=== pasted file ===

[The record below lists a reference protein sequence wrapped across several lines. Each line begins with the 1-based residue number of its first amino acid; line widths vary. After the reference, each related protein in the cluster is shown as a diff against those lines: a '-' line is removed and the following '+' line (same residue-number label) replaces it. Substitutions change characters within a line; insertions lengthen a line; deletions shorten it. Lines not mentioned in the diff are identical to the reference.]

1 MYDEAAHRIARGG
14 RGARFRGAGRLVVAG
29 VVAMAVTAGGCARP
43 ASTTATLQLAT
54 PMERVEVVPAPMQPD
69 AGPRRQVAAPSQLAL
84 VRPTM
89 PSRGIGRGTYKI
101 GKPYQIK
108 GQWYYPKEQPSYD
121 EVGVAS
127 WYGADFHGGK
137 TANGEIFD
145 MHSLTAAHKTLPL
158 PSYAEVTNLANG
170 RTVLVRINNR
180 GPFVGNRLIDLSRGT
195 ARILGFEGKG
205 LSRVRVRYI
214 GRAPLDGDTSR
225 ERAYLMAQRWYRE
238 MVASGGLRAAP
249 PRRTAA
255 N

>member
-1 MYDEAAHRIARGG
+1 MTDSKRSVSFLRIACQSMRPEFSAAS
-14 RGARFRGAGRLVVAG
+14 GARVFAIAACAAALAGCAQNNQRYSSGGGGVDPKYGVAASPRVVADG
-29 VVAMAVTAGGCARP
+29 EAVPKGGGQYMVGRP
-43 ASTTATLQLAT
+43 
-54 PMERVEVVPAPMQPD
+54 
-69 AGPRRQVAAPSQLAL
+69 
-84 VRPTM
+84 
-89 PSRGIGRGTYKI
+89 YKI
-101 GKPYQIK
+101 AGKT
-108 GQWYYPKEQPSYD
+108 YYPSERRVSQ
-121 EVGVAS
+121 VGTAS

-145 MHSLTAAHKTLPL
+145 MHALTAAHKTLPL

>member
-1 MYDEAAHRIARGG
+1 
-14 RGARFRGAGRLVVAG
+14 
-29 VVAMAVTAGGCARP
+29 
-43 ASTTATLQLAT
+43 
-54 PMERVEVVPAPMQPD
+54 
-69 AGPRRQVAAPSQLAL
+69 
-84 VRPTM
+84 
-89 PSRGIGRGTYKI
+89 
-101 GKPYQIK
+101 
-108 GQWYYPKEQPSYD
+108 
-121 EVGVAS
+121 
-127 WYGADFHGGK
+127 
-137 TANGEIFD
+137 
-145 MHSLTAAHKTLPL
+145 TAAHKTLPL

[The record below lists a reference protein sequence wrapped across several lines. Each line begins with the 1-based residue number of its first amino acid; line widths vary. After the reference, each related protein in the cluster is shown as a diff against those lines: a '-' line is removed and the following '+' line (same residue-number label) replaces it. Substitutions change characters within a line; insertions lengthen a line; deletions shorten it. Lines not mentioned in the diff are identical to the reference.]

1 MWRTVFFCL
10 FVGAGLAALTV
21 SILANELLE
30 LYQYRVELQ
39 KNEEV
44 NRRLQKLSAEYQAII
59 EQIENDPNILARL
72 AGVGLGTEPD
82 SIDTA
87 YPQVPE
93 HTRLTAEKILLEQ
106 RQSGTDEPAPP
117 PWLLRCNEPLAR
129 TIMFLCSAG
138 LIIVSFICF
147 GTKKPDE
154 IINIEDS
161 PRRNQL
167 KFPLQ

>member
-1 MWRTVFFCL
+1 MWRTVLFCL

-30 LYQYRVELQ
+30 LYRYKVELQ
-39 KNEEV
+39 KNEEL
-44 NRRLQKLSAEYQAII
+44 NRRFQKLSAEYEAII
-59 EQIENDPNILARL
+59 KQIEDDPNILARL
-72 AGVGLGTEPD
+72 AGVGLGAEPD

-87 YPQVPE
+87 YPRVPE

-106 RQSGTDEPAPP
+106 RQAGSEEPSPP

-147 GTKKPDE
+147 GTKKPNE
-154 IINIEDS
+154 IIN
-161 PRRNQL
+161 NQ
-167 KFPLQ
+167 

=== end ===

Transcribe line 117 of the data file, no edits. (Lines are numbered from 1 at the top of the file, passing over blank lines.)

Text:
-147 GTKKPDE